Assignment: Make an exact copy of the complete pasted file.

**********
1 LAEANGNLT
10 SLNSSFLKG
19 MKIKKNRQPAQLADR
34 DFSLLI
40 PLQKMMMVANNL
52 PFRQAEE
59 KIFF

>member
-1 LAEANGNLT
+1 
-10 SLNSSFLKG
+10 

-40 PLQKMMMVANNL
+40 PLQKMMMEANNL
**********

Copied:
1 LAEANGNLT
10 SLNSSFLKG
19 MKIKKNRQPAQLADR
34 DFSLLI
40 PLQKMMMVANNL
52 PFRQAEE
59 KIFF

>member
-1 LAEANGNLT
+1 
-10 SLNSSFLKG
+10 

-40 PLQKMMMVANNL
+40 PLQKMMMEANNL